Cell Control Driver ID can’t work that way. If the app is shut off, it sends the person who shut if off and the parent the message mentioned above. We called Cell Control customer service and an agent immediately answered our call and confirmed this is the only way it can work. My son immediately started to grumble about the app being on all the time.
In our use, the Cell Control Driver ID did indeed block the ability to text and use apps. At this point, we will stop and say that the system is a complete success. It does block texting effectively and also the use of apps like Pokemon Go. Its $129 retail price makes it is easy to say this is cheap insurance against the tragedy it can prevent.
What I like about this device is that it enables me to have the peace of mind that the car and child I am responsible for are not part of the texting and driving nonsense so common today. The app uses about 1% to 2% battery life per hour when idle. Our colleagues at Consumer Reports also tested this system and were kind enough to compare notes with us. Our battery life data matched. Don’t discount the system strictly due to its battery use complaints found in on-line reviews.
– Long-Term Update May 2017– After a drained battery, numerous occasions when the Apple App needed to be re-installed, and the expected teenager push-back, we cannot say it has been completely trouble free. However, we still use it, and have found it a valuable tool. Be patient.
The Unexpected Big Brother Issue
Cell Control Driver ID can do more, and it has a bit of a darker side. It plots a map of where each trip is driven and makes that info available to the person in control of the account. In other words, you can see where your kid goes. The device also tracks how the car is used. It monitors speeds and knows how hard the brakes are applied and scores the trips the user takes. For commentary on that, we are taking the unusual step of having another author with strong feelings on this weigh in, our own Nicole Wakelin.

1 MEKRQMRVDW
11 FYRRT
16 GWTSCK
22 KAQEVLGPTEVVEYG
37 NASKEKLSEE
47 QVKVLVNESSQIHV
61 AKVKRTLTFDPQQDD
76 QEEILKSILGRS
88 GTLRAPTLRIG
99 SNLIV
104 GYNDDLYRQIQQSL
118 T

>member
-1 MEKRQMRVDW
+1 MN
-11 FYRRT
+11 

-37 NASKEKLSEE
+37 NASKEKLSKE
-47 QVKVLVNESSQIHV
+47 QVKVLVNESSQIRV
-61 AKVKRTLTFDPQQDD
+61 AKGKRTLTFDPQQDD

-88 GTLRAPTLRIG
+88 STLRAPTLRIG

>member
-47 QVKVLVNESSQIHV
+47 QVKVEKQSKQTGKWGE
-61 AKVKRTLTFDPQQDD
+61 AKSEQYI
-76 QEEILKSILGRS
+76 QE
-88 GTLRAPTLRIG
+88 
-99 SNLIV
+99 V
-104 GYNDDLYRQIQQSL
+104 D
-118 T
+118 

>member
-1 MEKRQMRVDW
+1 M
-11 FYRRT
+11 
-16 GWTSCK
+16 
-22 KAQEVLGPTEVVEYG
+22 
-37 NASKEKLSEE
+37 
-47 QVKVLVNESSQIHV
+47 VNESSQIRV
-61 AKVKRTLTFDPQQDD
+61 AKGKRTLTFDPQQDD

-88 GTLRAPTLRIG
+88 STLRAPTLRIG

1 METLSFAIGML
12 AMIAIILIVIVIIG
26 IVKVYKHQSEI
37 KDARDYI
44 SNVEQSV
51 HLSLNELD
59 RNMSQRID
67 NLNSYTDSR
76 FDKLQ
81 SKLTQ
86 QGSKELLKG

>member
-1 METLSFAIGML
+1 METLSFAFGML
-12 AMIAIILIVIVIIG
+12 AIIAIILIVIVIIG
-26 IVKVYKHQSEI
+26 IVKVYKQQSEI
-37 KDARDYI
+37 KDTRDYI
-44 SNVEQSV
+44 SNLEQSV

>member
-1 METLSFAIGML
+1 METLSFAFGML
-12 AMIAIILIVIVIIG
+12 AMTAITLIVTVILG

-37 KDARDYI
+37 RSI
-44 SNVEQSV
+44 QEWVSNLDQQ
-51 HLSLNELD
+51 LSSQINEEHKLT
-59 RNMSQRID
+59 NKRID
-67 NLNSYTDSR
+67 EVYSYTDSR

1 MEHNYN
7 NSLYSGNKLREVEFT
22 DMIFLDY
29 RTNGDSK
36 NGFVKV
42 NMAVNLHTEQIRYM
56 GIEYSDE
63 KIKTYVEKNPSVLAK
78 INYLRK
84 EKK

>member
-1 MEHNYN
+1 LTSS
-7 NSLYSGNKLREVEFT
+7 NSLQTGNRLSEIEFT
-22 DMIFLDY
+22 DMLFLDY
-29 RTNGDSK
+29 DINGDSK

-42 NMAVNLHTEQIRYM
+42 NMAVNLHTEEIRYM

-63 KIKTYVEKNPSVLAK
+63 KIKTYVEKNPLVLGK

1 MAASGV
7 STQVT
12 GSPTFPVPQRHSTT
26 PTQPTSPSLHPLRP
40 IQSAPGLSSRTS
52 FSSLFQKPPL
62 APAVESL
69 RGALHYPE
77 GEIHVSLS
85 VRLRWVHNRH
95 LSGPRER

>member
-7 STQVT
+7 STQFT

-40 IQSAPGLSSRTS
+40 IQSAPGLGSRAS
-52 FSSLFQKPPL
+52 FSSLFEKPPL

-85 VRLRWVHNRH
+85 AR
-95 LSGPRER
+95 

Counterpoint By Nicole Wakelin
Part of growing up is learning to be responsible and make good decisions. Nanny devices take away that opportunity and show a kid their parents don’t trust them. I want my kids to learn to make good choices not have the issue forced because I’m spying on them, which is my second issue.
Kids need their privacy. I wouldn’t read their diaries or scroll through their cell phones checking texts. Keeping tabs on exactly where they drive and how they drive is an invasion of privacy. It’s my job as a parent to teach them how to make decisions on their own. Nanny devices aren’t the solution. Instead, they just push the problem a few years down the road.
Helping your teen stay away from texting and apps while driving is possible, but like all parenting decisions isn’t without some fallout or unexpected consequences. There is a Big Brother issue, and the technology has some inconveniences that one must accept for Cell Control Driver ID to work. Truth be told, I was on the fence about keeping it until my test drive. My phone also has the app, and I wanted to see it in action.
I drove my younger son to an event near the high school both my kids attend. Shortly after I left, I saw a child waiting to cross the street. I stopped. The car behind me stopped as did oncoming traffic. Then, BANG! A car behind mine had smashed full speed into the stopped car behind me. The impact sent it hurtling into the oncoming lane. A dazed teen was behind the wheel of a wrecked compact crossover one day prior to the start of the new school year.
Yup, we are going to give Cell Control Driver ID a little longer before quitting on it. It could have been my car that was hit, or my kid behind the wheel.